Frances Velez stood on the sidewalk Sunday near a laundromat in Little Village hoisting a handwritten sign with an unusual proposal: “Fill out the census. Get a wash.”
Velez, a Pilsen resident and volunteer with the nonprofit Mujeres Latinas en Accion, said the nationwide tally taken each decade could potentially be a “game changer” for Little Village.
“If we don’t fill it out, we lose the millions [of dollars] of funding that is necessary for our communities,” said Velez, noting those resources could ultimately go toward funding things like neighborhood clinics, hospitals and day care centers.
As folks hauling bags of dirty clothes walked up to La Villa Coin Laundry, 3104 S. Pulaski Rd., Velez and other volunteers waited outside to offer information about the importance of the census — and if they filled out a census form, they got tickets that could be redeemed for two free loads of laundry. Also helping sponsor the event: Illinois Coalition for Immigrant and Refugee Rights, Enlace Chicago, Erie Neighborhood House and the Xilin Association.
Meanwhile, at Apostolic Faith Church in Bronzeville, Gov. J.B. Pritzker told a mostly Black congregation Sunday afternoon that participating in the census is “one of the most important things you can engage in this year if not this decade.”
With just 10 days left to submit the questionnaire, volunteers and officials are working to ensure more people are counted in places on the South and Southwest Sides as communities of color lag far behind in census participation.
During a census-focused gospel concert, Lt. Gov. Juliana Stratton on Sunday said the state is in the middle of a “count crisis” as Chicago’s response rate is considerably lower than the rest of Illinois, especially in Black and Brown communities that could be negatively impacted as a result of an undercount.
Illinois boasts a 70% self-response rate, compared to Chicago’s 60%. In some communities that have grappled with a lack of federal funding — like Little Village, Englewood and North Lawndale — the response rate is considerably less, hovering between 35 to 40%.
“I know that we can do so much better than that,” Stratton said.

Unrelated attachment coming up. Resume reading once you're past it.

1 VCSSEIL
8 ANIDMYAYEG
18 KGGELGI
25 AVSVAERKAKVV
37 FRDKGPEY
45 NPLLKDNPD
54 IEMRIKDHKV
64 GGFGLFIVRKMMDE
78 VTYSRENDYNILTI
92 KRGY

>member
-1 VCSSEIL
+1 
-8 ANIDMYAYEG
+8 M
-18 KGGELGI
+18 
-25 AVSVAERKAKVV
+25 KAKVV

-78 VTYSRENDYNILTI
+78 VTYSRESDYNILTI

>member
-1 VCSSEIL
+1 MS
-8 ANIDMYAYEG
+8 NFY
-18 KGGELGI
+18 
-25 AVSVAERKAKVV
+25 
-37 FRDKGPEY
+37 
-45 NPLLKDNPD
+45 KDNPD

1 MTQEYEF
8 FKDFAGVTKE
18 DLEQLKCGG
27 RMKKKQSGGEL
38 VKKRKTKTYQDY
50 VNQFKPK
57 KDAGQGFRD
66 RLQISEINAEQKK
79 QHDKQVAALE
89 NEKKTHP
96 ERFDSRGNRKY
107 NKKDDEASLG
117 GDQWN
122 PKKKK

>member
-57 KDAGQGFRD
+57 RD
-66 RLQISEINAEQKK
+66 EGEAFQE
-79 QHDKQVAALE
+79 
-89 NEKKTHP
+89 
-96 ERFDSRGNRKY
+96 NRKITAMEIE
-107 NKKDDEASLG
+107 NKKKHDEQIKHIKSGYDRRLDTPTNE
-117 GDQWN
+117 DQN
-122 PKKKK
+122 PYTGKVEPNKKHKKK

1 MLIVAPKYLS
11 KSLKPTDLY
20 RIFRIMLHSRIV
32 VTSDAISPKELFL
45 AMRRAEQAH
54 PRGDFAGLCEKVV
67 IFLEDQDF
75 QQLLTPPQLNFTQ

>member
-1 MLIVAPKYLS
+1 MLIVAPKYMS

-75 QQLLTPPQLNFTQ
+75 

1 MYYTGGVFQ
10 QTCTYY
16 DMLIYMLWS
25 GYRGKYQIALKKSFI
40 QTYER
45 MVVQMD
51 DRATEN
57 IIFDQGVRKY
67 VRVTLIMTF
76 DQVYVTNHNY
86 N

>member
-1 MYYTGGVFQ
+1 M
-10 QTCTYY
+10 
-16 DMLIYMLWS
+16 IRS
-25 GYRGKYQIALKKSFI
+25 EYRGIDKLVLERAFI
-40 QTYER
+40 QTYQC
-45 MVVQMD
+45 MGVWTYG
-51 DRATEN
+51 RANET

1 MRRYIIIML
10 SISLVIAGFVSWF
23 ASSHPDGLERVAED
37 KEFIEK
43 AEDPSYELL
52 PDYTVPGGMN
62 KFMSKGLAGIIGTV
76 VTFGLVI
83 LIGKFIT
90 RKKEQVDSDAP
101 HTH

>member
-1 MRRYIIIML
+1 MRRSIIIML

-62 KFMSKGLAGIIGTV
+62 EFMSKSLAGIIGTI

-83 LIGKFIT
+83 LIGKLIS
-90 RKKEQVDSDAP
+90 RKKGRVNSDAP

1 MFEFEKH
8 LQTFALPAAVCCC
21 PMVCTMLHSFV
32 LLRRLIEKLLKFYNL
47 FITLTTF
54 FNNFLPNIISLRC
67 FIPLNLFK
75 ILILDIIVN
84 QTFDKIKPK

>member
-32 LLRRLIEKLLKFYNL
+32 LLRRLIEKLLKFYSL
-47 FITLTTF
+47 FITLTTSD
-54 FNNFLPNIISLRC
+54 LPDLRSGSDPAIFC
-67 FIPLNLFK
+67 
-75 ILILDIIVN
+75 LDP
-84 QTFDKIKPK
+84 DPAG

Stratton said a 1% undercount is equal to $195 million loss in federal funding for the state and its residents.
“That’s money that Illinois can’t afford … and money that our communities desperately need,” she added.
Pritzker joined Stratton in stressing the importance of making sure everyone gets counted in the census as deadline looms. He acknowledged the challenging obstacles Black people have historically had to face when it comes to the census. That’s why, he said, his administration dedicated more than $12 million in targeted census outreach to Black communities.
“It’s time for you to finally get the investment and representation that you deserve,” Pritzker said.
In offering information about the census in Little Village, Velez said she’s particularly focused on assuring residents there that the census asks no questions about their citizenship status. Still, she said many undocumented immigrants have a deep-seated fear of the federal government, based on the aggressive tactics used by U.S. Immigration and Customs Enforcement under President Donald Trump.
State Rep. Edgar Gonzalez, a Democrat whose district includes Little Village, specifically blamed Trump for influencing the low turnout in certain communities.
“With Trump’s rhetoric, people are scared and it’s very understandable,” Gonzalez said, standing outside La Villa. “Some people, they still don’t believe the fact that we tell them your information is completely confidential — and they have a right to be scared.”
Jose Lara, a truck driver who lives in Little Village, agreed the fear is palpable among some residents. Still, he and his wife have encouraged others to get counted. The census is important, he added — he’s filled it out every time since immigrating from Mexico in 1982.
After filling out his census, before moving inside to do the wash, Lara said this time around, he wants to ensure his daughter, Nadia, has a bright future and can attend well-funded schools.
Pritzker said the only way to ensure “real justice and real change” for Black and Brown communities is to make sure people participate in the census.
“Filling out the census is as important as any protest,” Pritzker said. “It’s a demand to be fully heard.”